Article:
We all have times when we want indulgence purely for pleasure, and often it takes the form of coffee, chocolate, and wine, beer and spirits. But are these so-called ‘guilty pleasures’ really so bad?
While there’s nothing inherently wrong with coffee or chocolate, how we indulge can be a problem. Alcohol is different though, as it has known cancer risks.
We are a nation of coffee connoisseurs. We like the aroma, the flavour and the hit – but recent studies indicate 29 percent of us believe we drink more coffee than we should.
Caffeine is a stimulant. We use it to get going in the morning and for a boost in the afternoon. It stimulates the release of adrenalin and makes us more alert.
Some people are more sensitive to caffeine than others. Constantly topping up adrenalin can trigger anxiety, or ‘jitters’, and too much caffeine can affect sleep.
Coffee is high in antioxidants, which help to protect our cells from damaging free radicals. Some studies suggest caffeine may help us fight cardiovascular disease and diabetes.
Beware of extras – while milky coffee can boost calcium levels, cream, sugar and flavourings have no health benefits.
Moderate coffee consumption (up to three cups a day) appears to have no lasting negative health effect. However, it is not recommended for children or for pregnant or breast-feeding women.
Would you like a chocolate with your coffee?
Chocolate is high in fat and sugar, which should get our health alarm bells ringing. But some chocolate, in moderation, may even be good for us.
Its key ingredient is cocoa, which contains biologically active phenolic compounds with antioxidant and anti-inflammatory properties. More of these compounds are found in dark chocolate with a cocoa percentage of 70 percent or more.
For many of us, chocolate is the comfort food we turn to in times of stress or to console ourselves. It’s a mood enhancer and makes us feel better.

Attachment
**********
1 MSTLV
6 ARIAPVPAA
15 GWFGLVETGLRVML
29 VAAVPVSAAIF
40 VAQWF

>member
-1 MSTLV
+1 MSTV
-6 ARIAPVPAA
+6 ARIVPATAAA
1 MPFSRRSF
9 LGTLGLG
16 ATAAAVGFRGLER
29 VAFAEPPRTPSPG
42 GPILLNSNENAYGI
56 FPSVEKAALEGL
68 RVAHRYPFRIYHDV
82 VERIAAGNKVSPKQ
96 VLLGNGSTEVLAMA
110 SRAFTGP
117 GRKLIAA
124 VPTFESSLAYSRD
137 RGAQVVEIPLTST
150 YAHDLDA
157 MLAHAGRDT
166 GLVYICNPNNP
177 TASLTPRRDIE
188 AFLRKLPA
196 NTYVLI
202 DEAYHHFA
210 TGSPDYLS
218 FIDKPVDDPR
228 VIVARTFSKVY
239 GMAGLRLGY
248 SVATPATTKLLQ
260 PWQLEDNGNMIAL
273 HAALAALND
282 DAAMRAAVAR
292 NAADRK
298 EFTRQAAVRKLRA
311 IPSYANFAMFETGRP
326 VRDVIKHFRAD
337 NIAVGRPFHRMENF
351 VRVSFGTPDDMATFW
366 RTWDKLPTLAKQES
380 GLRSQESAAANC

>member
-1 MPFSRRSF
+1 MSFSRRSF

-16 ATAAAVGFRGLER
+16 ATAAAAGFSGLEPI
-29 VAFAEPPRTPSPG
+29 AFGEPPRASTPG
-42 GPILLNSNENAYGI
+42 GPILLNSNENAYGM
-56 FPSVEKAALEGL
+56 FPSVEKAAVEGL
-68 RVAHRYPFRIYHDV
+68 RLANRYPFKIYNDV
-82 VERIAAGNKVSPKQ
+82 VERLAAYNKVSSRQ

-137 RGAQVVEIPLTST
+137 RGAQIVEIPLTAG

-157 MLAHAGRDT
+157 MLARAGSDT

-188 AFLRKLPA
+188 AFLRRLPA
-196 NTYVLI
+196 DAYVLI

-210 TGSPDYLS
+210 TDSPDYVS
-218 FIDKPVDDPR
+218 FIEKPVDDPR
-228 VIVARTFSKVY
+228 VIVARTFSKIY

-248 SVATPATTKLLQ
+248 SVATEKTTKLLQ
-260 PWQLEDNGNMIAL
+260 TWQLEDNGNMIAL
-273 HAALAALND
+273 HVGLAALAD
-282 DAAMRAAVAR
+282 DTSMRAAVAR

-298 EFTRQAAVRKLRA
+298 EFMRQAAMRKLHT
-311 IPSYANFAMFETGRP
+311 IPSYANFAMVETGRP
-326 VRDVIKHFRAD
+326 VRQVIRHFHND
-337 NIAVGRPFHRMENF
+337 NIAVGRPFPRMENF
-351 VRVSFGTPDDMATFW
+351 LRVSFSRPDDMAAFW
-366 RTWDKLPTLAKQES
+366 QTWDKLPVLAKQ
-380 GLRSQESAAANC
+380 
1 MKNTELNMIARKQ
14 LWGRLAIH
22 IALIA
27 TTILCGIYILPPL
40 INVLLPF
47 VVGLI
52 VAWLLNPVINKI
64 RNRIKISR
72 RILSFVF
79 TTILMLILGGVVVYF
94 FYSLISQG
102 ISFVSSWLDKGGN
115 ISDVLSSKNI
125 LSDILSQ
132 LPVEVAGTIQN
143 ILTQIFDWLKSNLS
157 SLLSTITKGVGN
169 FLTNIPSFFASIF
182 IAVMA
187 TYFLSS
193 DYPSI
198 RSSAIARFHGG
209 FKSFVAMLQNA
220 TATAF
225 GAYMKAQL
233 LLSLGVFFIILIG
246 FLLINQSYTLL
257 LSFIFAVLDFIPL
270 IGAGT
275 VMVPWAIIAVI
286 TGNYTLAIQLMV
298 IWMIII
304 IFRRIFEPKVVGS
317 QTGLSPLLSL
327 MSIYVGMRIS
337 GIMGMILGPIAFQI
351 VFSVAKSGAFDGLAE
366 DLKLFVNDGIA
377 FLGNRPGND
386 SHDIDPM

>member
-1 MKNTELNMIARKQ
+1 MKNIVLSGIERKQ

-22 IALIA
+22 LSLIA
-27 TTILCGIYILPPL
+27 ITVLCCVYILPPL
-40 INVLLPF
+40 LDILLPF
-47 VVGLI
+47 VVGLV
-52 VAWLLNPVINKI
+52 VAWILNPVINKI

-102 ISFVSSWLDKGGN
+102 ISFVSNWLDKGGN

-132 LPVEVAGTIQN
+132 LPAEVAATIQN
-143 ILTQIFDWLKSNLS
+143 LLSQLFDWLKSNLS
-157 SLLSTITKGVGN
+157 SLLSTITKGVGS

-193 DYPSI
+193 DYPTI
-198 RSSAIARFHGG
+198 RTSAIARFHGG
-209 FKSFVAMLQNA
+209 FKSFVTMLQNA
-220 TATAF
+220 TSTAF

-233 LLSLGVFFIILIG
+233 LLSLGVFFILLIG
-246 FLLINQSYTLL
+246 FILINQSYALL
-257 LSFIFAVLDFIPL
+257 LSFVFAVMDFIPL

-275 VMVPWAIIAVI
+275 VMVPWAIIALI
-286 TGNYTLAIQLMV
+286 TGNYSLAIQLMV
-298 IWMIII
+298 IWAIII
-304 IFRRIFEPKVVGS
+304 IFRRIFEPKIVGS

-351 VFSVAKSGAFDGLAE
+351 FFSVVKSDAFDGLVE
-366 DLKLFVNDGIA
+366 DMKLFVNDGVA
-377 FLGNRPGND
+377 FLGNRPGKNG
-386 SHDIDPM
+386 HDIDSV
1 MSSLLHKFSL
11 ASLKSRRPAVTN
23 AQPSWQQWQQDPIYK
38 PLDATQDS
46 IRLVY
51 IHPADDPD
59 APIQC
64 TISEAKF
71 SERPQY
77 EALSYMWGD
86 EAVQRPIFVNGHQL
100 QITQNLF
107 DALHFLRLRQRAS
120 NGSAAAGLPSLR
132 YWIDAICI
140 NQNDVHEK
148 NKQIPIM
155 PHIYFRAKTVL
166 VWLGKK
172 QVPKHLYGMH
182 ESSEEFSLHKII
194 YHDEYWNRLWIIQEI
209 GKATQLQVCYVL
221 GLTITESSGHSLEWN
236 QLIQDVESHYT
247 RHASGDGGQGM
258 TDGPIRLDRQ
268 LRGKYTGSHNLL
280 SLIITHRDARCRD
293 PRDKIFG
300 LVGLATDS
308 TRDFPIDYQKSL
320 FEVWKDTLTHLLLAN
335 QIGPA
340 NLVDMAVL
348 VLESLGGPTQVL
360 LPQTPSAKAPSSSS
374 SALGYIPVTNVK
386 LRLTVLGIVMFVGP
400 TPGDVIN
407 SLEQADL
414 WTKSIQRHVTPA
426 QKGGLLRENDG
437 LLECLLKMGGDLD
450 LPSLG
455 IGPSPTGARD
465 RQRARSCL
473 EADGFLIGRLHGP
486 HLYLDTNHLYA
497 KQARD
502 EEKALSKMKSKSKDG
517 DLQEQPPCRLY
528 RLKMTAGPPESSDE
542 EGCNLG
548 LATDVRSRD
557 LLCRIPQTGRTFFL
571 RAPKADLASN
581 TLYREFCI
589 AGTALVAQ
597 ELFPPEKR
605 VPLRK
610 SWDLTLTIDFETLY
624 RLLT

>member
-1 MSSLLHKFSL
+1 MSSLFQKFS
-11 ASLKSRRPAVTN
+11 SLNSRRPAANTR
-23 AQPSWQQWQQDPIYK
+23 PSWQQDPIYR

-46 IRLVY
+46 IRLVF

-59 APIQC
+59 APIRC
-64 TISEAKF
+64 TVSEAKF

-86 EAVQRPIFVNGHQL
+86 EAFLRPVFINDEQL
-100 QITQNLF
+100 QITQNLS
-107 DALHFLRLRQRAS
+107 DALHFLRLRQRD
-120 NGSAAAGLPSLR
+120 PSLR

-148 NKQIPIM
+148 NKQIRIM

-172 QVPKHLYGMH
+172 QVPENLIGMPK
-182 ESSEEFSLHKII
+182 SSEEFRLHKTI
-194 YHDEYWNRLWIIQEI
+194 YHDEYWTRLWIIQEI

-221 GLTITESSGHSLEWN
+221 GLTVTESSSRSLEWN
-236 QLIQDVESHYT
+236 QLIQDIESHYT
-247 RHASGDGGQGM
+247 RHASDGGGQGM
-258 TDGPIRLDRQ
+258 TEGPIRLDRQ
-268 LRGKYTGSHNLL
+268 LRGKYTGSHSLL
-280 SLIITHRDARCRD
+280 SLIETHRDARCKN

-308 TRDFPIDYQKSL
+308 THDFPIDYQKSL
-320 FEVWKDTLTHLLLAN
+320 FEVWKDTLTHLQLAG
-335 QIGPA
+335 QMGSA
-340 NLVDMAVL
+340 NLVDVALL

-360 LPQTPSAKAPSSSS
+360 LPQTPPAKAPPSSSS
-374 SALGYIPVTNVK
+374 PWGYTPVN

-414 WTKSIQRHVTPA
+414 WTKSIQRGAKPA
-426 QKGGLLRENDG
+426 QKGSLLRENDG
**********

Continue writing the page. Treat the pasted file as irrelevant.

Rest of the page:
Evidence is emerging that dark chocolate may even be beneficial for heart health, cholesterol levels and cognitive function.
Dark chocolate can be high in minerals such as iron, magnesium and zinc, and is often lower in fat and sugar (but not always, so check the label).
It appears there’s nothing wrong with enjoying chocolate in small amounts (50 grams to 100 grams a week).
Alcohol is a carcinogen, with a proven link to some cancers. In its 2018 Report on Carcinogens, the National Toxicology Program of the US Department of Health and Human Services lists the consumption of alcoholic beverages as a known human carcinogen. There is no safe amount to drink. Nevertheless, many of us drink alcohol regularly.
Advice from the Ministry of Health is that women have no more than two standard drinks a day and no more than 10 a week and men have no more than three a day and no more than 15 a week; and that men and women have at least two alcohol-free days a week.
A standard drink is 30ml of spirits (45 percent alcohol), 330ml beer (4 percent alcohol) and 100ml wine (12.5 percent alcohol). Alcohol should not be taken during pregnancy.
Red wine is often said to be good for us – those phenolic compounds again – and it is reported to have benefits for heart health. However, this may be true only for moderate drinkers, and the cancer link is still there.
Many people think drinks such as dry wine, vodka or low-carbohydrate beer are low in calories. This is not true. Alcohol has seven calories for each gram of alcohol, so even a low-carb beer still has a similar alcohol content to that of a standard beer and is just as high in calories. (Low-alcohol wine or beer has fewer calories.)
Of course, there is more to coffee, chocolate or alcoholic drinks than their nutritional value or otherwise – they have a social function. After all, we generally like to enjoy these treats with friends, and it’s important to take time to relax and socialise.
So, as part of a healthy, balanced diet – and in moderation – we can continue to enjoy our guilty pleasures.
Fiona Boyle is a New Zealand registered dietitian and nutritionist and the owner of Food Solutions in Tauranga.